2. Pull up a suspected weed by the roots and check to see if it has rhizomes (underground stems). If it does, it is most likely a grassy weed. 
  3. Look at the general appearance of your lawn. A healthy lawn should have a dense network of blades, while a lawn infested with grassy weeds will look patchy and thin. 

To control these weeds, you’ll need to pull them up by the roots or use herbicides specifically designed for grassy weeds.


How to Kill Weeds Without Killing the Grass

One of the biggest challenges is killing weeds without harming the grass. Unfortunately, many weed killers are not selective and will damage both the weeds and the grass.

The good news is that there are a few methods for how to get rid of weeds in grass.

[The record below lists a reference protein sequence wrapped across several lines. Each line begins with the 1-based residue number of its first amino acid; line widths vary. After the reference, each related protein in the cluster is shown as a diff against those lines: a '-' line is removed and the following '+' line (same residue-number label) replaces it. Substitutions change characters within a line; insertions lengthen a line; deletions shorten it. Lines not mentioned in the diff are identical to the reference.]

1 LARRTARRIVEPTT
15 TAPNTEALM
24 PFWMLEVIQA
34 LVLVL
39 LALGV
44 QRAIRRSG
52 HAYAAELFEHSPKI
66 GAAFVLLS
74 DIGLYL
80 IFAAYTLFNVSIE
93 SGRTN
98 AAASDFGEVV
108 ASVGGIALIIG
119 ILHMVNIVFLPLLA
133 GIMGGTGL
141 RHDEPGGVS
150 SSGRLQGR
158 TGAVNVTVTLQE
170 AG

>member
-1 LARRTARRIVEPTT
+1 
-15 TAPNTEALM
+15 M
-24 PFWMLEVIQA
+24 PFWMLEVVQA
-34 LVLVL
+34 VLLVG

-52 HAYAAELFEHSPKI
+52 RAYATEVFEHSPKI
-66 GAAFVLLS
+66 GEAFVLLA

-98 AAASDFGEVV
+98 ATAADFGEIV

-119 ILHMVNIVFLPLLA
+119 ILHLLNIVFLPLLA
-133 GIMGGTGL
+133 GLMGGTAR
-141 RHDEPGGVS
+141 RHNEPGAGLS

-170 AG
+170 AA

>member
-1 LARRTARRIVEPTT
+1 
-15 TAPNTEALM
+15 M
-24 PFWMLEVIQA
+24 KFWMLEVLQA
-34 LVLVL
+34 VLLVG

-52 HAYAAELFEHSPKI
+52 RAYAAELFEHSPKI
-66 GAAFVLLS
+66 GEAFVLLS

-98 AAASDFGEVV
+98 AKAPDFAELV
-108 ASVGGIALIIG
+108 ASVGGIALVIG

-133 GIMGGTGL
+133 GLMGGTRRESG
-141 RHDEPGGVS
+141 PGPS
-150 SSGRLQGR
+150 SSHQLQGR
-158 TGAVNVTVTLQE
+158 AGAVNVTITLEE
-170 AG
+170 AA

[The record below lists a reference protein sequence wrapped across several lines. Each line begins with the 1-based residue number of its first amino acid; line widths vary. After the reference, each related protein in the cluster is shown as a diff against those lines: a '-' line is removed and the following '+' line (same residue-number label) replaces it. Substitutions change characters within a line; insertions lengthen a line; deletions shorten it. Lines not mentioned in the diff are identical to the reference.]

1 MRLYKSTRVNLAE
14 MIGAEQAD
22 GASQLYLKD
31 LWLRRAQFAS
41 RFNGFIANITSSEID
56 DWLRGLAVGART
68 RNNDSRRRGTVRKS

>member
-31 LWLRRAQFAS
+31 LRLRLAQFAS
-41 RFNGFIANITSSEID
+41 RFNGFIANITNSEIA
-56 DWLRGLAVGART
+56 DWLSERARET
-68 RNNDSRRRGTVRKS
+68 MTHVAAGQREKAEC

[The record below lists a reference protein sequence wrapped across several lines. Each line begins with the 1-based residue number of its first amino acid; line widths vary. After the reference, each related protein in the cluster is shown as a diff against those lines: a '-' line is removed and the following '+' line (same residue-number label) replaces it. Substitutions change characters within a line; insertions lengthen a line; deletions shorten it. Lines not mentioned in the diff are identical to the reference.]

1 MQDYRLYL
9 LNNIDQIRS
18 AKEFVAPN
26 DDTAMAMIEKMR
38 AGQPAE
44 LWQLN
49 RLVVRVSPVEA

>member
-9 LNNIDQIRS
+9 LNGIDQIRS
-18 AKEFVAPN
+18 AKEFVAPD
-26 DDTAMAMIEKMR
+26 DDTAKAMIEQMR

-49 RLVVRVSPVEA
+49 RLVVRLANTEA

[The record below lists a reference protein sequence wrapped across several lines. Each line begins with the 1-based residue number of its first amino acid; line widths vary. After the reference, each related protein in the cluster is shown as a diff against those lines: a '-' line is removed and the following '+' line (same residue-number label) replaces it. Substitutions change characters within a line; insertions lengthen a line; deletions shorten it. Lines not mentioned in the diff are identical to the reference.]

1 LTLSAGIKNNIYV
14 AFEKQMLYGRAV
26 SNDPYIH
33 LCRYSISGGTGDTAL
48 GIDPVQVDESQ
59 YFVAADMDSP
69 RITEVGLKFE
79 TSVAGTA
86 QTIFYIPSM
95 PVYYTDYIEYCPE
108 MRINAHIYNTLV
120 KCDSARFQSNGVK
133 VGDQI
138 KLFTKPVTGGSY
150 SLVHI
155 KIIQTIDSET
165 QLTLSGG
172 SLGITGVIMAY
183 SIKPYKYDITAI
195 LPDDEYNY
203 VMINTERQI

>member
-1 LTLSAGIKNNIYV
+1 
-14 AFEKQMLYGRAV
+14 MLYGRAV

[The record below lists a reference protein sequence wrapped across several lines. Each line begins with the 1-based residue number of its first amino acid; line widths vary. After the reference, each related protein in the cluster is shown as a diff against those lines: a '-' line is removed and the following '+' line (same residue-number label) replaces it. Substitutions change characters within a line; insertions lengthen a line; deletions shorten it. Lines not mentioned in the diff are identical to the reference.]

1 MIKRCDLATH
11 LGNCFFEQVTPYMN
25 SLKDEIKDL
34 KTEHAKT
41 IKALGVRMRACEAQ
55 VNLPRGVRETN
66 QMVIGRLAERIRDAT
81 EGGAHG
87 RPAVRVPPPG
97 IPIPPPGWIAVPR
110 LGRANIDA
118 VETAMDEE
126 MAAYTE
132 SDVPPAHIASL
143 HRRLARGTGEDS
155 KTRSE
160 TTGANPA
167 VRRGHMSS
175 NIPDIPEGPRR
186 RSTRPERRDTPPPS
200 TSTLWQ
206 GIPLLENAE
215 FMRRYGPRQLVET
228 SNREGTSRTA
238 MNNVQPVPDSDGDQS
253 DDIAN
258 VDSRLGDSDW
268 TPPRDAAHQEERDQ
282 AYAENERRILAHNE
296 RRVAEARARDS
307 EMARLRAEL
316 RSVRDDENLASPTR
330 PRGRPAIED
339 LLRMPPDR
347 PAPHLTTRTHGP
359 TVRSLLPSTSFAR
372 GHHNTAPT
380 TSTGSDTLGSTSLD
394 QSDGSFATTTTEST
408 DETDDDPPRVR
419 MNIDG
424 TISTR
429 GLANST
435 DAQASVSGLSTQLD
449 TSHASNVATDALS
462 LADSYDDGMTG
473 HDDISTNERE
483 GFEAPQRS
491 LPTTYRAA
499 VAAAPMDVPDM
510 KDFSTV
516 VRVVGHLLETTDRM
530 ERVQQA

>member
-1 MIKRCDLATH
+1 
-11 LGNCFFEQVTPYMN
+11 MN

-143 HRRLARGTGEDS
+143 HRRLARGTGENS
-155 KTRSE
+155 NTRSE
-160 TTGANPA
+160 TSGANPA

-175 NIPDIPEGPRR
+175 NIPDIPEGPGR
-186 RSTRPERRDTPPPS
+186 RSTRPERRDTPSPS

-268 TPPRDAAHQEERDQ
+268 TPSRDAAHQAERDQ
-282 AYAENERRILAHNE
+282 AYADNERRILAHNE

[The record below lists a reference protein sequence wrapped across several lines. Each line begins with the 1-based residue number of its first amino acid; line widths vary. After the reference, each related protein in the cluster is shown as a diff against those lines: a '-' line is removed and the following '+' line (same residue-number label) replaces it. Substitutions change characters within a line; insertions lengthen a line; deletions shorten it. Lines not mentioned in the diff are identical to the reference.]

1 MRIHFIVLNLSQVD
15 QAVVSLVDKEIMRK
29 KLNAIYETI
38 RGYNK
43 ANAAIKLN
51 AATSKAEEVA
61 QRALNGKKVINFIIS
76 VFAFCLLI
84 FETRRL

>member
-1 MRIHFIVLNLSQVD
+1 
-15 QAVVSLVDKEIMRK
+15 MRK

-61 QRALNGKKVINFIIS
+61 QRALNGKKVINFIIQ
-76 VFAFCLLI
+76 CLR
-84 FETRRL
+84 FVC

Pour Boiling Water

Use boiling water to kill lawn weeds. 

This method is effective for small areas, but it can be time-consuming to target specific weeds.


Smother the Weeds

Another option is to smother the weeds with a thick layer of mulch. 

This will block out the light and prevent the weed seeds from germinating.


Use a White Vinegar Solution

You can try using a 5% white vinegar solution as a natural weed killer. White vinegar is an acetic acid, which will kill weeds (and most germs). 

However, you need to dilute the vinegar before applying it to your lawn, as undiluted vinegar can also damage the grass.


Hand Weeding

You can try pulling weeds by hand, although this is time-consuming.

You can physically remove the weeds by hand or use a tool like a hoe. This is a labour-intensive method, but it’s effective and doesn’t require any chemical products.


Use a Weed Torch

gardener using weed torch to get rid of weeds

You can also use a weed torch to kill weeds without harming the grass.

Weed torches use heat to kill weeds and are safe to use around grass. 


Choose the Right Herbicide